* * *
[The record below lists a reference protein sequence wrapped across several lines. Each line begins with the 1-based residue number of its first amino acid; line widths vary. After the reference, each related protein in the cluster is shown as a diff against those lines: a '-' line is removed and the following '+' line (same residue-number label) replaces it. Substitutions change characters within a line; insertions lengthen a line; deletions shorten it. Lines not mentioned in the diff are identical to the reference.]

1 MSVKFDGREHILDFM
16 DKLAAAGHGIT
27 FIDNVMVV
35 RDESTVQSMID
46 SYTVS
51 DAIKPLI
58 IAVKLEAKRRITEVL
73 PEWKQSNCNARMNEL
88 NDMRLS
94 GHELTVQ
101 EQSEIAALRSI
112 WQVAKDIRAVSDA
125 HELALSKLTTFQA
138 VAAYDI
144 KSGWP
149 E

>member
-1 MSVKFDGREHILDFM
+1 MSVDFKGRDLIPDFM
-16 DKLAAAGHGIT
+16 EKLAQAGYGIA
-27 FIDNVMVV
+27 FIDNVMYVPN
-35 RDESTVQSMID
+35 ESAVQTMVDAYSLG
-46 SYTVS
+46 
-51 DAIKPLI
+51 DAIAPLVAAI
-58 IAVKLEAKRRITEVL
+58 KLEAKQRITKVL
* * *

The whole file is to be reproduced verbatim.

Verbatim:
[The record below lists a reference protein sequence wrapped across several lines. Each line begins with the 1-based residue number of its first amino acid; line widths vary. After the reference, each related protein in the cluster is shown as a diff against those lines: a '-' line is removed and the following '+' line (same residue-number label) replaces it. Substitutions change characters within a line; insertions lengthen a line; deletions shorten it. Lines not mentioned in the diff are identical to the reference.]

1 MSVKFDGREHILDFM
16 DKLAAAGHGIT
27 FIDNVMVV
35 RDESTVQSMID
46 SYTVS
51 DAIKPLI
58 IAVKLEAKRRITEVL
73 PEWKQSNCNARMNEL
88 NDMRLS
94 GHELTVQ
101 EQSEIAALRSI
112 WQVAKDIRAVSDA
125 HELALSKLTTFQA
138 VAAYDI
144 KSGWP
149 E

>member
-1 MSVKFDGREHILDFM
+1 MSVDFKGRDLIPDFM
-16 DKLAAAGHGIT
+16 EKLAQAGYGIA
-27 FIDNVMVV
+27 FIDNVMYVPN
-35 RDESTVQSMID
+35 ESAVQTMVDAYSLG
-46 SYTVS
+46 
-51 DAIKPLI
+51 DAIAPLVAAI
-58 IAVKLEAKRRITEVL
+58 KLEAKQRITKVL